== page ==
Are mugshots immortal in the digital age? Here’s what state law says


Robert Malick, who was acquitted of second-degree murder in 2016, was back in court in Virginia Beach recently, seeking the expungement of records related to his arrest. (Courtesy VBSO)

Matt Williams looked for his mugshot on the internet recently.

As a William Mary undergraduate, he’d had a few brushes with the local police.

The first time, in the fall of 2012, officers spotted him walking home. He was just shy of turning 21. He woke up in jail and was charged with underage possession of alcohol and being drunk in public, he said in a recent interview.

The second time, when he was 21 and charged with public intoxication and swearing, there were handcuffs and fingerprints. There was also a mugshot.

“I thought it would be a funny picture to find,” he said.

As historical artifacts, mugshots can be iconic. Think black-and-white arrest photographs for criminals such as Al Capone. Or rockers such as The Doors’ Jim Morrison.

In 2017, though, mugshots can have long internet lives — even if they don’t belong to celebrities or gangsters.

Jim Morrison, the lead singer of The Doors,

... read more at: http://wydaily.com/2017/08/14/are-mugshots-immortal-in-the-digital-age-heres-what-state-law-says-nws/

Facetime: The justices and injustices of mugshots in a digital age


Robert Malick, who was acquitted of second-degree murder in 2016, was back in court in Virginia Beach recently, seeking the expungement of records related to his arrest. (Courtesy VBSO)

Matt Williams looked for his mugshot on the internet recently.

As a William Mary undergraduate, he’d had a few brushes with the local police.

The first time, in the fall of 2012, officers spotted him walking home. He was just shy of turning 21. He woke up in jail and was charged with underage possession of alcohol and being drunk in public, he said in a recent interview.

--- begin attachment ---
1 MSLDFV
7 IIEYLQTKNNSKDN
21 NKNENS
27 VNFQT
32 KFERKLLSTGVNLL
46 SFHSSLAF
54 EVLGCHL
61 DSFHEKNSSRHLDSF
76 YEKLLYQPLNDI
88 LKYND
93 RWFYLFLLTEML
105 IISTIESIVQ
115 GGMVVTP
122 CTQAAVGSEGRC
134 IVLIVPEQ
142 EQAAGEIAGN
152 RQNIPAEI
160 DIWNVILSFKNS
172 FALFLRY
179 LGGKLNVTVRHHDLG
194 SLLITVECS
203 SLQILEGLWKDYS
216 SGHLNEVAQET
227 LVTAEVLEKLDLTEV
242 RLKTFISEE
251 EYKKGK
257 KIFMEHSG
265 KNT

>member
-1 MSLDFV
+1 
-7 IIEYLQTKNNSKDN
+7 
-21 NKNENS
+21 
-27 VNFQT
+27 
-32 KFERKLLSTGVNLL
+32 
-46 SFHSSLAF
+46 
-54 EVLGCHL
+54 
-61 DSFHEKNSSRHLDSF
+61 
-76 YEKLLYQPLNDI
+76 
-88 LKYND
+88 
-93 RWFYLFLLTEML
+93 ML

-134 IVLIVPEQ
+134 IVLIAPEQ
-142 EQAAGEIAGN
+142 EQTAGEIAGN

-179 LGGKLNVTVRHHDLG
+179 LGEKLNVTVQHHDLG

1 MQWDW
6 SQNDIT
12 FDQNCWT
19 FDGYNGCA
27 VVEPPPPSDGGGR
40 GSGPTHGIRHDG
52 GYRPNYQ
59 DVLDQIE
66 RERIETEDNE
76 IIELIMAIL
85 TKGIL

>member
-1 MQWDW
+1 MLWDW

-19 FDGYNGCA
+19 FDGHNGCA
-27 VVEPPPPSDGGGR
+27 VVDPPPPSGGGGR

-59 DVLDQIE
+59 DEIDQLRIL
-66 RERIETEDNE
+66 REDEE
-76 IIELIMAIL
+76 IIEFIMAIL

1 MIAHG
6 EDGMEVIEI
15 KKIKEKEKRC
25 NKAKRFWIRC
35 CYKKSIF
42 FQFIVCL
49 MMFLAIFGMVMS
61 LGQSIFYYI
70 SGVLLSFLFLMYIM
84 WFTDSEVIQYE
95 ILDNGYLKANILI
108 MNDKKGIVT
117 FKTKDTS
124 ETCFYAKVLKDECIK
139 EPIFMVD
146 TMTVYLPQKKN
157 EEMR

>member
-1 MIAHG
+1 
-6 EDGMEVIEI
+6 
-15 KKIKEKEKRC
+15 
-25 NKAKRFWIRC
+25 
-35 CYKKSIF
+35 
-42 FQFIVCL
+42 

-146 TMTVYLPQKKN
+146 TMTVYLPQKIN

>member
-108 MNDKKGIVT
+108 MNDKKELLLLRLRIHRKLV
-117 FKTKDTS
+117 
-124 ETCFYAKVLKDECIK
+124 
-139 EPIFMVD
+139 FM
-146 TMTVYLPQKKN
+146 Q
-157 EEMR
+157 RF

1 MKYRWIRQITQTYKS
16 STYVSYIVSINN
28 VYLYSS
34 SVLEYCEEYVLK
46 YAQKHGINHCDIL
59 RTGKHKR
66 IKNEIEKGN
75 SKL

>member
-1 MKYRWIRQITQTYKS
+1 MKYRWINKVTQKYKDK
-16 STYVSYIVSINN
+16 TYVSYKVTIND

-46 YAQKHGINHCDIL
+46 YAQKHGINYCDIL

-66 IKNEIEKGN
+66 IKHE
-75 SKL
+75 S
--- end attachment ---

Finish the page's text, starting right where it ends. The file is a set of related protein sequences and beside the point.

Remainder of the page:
The second time, when he was 21 and charged with public intoxication and swearing, there were handcuffs and fingerprints. There was also a mugshot.

“I thought it would be a funny picture to find,” he said.

Jim Morrison, the lead singer of The Doors, seen in a mugshot in 1970. (Courtesy Google Images)

As historical artifacts, mugshots can be iconic. Think black-and-white arrest photographs for criminals such as Al Capone. Or rockers such as The Doors’ Jim Morrison.

In 2017, though, mugshots can have long internet lives —

... read more at: http://southsidedaily.com/2017/08/10/when-is-a-mugshot-an-obvious-injustice-not-just-a-bad-memory-nws/

South Dakota mugshots available starting July 1, process different than neighboring states


SIOUX FALLS, S.D. (KSFY) – This past legislative session, South Dakota became the 49th state to make mugshots public, but the process to request them is complicated. Neighboring states, Minnesota and Iowa, have fully public mugshots that are available, online and for free, something South Dakota won’t be doing.

“For us to get those photos for our records management — we do the exact same thing as what the public does although they do send it to us via email and snail mail,” said Rock County, Minnesota Sheriff Evan Verbrugge.

It’s the way Rock County has always done things. Mugshots are produced in Nobles County at the jail, then posted online to the inmates list. They’re widely available for the public and the press to access as soon as someone is arrested and booked.

“We’ll either get that from the jail and then distribute that appropriate or it’s put onto an inmate list on the jail website,” Verbrugge explained.

In Iowa, the mugshots are distributed the same way. Available on county jails’ websites and easily accessible to anyone who needs or wants them.

Starting Saturday in South Dakota, the process will require a little more work for law enforcement and for

... read more at: http://www.ksfy.com/content/news/South-Dakota-mugshots-available-starting-July-1-process-different-than-neighboring-states-431645573.html